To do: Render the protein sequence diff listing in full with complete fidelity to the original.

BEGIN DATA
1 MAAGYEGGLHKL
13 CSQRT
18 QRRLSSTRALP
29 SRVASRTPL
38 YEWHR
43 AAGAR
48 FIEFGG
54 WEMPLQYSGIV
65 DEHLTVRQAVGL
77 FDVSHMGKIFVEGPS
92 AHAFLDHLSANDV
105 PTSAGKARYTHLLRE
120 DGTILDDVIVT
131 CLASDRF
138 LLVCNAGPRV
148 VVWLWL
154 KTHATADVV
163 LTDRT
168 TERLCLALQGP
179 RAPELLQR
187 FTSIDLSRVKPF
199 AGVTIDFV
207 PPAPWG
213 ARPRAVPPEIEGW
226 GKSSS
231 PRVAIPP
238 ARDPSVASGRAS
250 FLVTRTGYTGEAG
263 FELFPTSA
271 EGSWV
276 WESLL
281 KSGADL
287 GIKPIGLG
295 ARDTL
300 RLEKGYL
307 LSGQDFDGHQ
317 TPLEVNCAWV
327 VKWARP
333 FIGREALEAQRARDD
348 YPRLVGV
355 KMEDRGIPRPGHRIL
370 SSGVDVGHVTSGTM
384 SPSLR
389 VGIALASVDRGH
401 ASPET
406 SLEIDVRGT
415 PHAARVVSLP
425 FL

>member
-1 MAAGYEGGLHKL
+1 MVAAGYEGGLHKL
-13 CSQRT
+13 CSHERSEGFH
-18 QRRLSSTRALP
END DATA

1 MAAGYEGGLHKL
13 CSQRT
18 QRRLSSTRALP
29 SRVASRTPL
38 YEWHR
43 AAGAR
48 FIEFGG
54 WEMPLQYSGIV
65 DEHLTVRQAVGL
77 FDVSHMGKIFVEGPS
92 AHAFLDHLSANDV
105 PTSAGKARYTHLLRE
120 DGTILDDVIVT
131 CLASDRF
138 LLVCNAGPRV
148 VVWLWL
154 KTHATADVV
163 LTDRT
168 TERLCLALQGP
179 RAPELLQR
187 FTSIDLSRVKPF
199 AGVTIDFV
207 PPAPWG
213 ARPRAVPPEIEGW
226 GKSSS
231 PRVAIPP
238 ARDPSVASGRAS
250 FLVTRTGYTGEAG
263 FELFPTSA
271 EGSWV
276 WESLL
281 KSGADL
287 GIKPIGLG
295 ARDTL
300 RLEKGYL
307 LSGQDFDGHQ
317 TPLEVNCAWV
327 VKWARP
333 FIGREALEAQRARDD
348 YPRLVGV
355 KMEDRGIPRPGHRIL
370 SSGVDVGHVTSGTM
384 SPSLR
389 VGIALASVDRGH
401 ASPET
406 SLEIDVRGT
415 PHAARVVSLP
425 FL

>member
-1 MAAGYEGGLHKL
+1 MVAAGYEGGLHKL
-13 CSQRT
+13 CSHERSEGFH
-18 QRRLSSTRALP